Early one evening a male patient, complaining of itching about the anus, such as is common when seat-worms are present, received an enema of infusion of quassia chips, shortly thereafter expelling a portion of the fluid, which contained a fine specimen of Oxyuris vermicularis. This was washed and transferred to a drop of water on a microscopic slide, and examined under the microscope with a magnification of 75 diameters.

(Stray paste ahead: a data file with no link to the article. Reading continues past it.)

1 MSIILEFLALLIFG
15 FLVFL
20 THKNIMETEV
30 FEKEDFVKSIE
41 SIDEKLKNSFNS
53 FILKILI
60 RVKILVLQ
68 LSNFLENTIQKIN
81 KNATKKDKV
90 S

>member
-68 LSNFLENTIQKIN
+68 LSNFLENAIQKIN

The worm, as a whole, presented no movement, but from almost one extremity to the other, with the exception of the awl-like pointed tail, contained, in its inner anatomy, a seething mass of eggs within a tubular structure that was in active state of contraction and expansion in various portions of its somewhat serpentine course.
This canal extended from the cephalic end of the worm to the caudal portion and back again, with numerous turns on itself on the way. One